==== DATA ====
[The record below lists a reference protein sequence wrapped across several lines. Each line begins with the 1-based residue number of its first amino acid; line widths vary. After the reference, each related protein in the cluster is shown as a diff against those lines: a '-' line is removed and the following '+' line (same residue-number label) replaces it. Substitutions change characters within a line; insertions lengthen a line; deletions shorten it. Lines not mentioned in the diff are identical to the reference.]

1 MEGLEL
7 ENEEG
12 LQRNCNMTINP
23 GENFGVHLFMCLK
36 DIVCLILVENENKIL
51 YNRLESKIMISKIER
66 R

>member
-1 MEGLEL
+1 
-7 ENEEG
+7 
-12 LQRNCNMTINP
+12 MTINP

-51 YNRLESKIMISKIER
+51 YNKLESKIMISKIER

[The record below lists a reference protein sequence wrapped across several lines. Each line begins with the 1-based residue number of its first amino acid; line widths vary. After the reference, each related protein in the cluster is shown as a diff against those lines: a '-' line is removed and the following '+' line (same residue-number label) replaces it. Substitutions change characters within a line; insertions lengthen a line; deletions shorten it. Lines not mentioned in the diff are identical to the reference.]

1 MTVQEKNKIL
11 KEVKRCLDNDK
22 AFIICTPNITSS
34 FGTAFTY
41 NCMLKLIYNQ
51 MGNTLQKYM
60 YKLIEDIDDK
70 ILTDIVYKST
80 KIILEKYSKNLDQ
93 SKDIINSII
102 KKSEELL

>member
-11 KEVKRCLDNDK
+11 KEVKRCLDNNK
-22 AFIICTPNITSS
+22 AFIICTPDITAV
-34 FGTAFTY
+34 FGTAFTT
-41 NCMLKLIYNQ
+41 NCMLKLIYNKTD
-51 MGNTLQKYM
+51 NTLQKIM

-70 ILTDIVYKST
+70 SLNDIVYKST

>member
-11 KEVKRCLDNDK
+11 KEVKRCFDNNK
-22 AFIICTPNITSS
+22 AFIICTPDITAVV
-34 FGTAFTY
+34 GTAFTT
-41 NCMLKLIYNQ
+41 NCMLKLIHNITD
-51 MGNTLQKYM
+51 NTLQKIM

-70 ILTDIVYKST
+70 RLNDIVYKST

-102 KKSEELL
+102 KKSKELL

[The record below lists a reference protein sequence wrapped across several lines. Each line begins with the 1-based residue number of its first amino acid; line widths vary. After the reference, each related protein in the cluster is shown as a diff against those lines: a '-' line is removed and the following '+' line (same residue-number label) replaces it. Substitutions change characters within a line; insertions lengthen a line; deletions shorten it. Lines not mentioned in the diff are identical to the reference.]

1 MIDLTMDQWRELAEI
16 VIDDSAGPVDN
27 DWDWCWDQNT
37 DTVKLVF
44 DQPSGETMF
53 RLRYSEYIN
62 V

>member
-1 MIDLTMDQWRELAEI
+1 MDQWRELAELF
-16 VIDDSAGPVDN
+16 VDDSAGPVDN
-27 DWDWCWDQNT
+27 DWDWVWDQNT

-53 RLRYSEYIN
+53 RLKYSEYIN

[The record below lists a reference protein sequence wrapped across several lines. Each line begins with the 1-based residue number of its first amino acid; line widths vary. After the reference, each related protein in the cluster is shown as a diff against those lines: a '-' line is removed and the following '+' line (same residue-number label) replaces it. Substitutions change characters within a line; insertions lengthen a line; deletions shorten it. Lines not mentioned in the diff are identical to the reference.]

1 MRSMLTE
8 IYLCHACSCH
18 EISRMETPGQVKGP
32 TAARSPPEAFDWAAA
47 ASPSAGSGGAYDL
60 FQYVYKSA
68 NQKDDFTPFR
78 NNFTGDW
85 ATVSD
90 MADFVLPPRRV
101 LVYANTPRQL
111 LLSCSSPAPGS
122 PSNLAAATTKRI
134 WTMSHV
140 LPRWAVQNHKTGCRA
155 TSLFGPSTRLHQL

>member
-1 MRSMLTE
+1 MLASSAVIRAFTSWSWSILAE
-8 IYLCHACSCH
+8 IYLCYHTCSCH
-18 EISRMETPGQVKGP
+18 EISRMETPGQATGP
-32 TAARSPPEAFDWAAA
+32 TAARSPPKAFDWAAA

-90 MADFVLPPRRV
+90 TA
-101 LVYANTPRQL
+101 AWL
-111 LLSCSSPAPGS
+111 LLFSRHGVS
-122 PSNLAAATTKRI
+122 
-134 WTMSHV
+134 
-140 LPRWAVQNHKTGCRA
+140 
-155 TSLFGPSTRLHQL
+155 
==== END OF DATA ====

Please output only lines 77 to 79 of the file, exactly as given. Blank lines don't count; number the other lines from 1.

8 IYLCHACSCH
18 EISRMETPGQVKGP
32 TAARSPPEAFDWAAA